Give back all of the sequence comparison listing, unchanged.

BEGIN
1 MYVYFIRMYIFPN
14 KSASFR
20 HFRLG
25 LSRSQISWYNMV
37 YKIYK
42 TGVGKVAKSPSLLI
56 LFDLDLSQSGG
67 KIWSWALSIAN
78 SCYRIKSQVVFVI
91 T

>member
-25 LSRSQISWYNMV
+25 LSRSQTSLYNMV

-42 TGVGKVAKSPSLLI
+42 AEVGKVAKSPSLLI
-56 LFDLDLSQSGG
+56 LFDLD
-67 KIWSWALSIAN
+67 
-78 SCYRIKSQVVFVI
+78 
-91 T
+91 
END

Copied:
1 MYVYFIRMYIFPN
14 KSASFR
20 HFRLG
25 LSRSQISWYNMV
37 YKIYK
42 TGVGKVAKSPSLLI
56 LFDLDLSQSGG
67 KIWSWALSIAN
78 SCYRIKSQVVFVI
91 T

>member
-25 LSRSQISWYNMV
+25 LSRSQTSLYNMV

-42 TGVGKVAKSPSLLI
+42 AEVGKVAKSPSLLI
-56 LFDLDLSQSGG
+56 LFDLD
-67 KIWSWALSIAN
+67 
-78 SCYRIKSQVVFVI
+78 
-91 T
+91 